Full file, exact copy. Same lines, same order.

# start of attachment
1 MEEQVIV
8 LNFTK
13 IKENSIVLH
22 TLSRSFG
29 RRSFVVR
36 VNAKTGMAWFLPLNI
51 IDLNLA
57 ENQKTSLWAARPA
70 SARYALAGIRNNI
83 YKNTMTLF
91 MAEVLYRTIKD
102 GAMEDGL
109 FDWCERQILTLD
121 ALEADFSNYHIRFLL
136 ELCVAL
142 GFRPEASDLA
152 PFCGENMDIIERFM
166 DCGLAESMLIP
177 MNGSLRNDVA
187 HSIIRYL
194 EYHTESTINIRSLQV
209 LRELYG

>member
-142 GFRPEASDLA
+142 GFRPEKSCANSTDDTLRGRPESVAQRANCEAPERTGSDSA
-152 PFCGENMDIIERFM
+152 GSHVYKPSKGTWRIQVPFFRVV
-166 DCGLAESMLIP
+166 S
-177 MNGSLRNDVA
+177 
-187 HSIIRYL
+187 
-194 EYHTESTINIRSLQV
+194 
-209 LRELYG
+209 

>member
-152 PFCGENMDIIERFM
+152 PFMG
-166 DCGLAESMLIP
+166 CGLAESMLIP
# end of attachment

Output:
1 MEEQVIV
8 LNFTK
13 IKENSIVLH
22 TLSRSFG
29 RRSFVVR
36 VNAKTGMAWFLPLNI
51 IDLNLA
57 ENQKTSLWAARPA
70 SARYALAGIRNNI
83 YKNTMTLF
91 MAEVLYRTIKD
102 GAMEDGL
109 FDWCERQILTLD
121 ALEADFSNYHIRFLL
136 ELCVAL
142 GFRPEASDLA
152 PFCGENMDIIERFM
166 DCGLAESMLIP
177 MNGSLRNDVA
187 HSIIRYL
194 EYHTESTINIRSLQV
209 LRELYG

>member
-142 GFRPEASDLA
+142 GFRPEKSCANSTDDTLRGRPESVAQRANCEAPERTGSDSA
-152 PFCGENMDIIERFM
+152 GSHVYKPSKGTWRIQVPFFRVV
-166 DCGLAESMLIP
+166 S
-177 MNGSLRNDVA
+177 
-187 HSIIRYL
+187 
-194 EYHTESTINIRSLQV
+194 
-209 LRELYG
+209 

>member
-152 PFCGENMDIIERFM
+152 PFMG
-166 DCGLAESMLIP
+166 CGLAESMLIP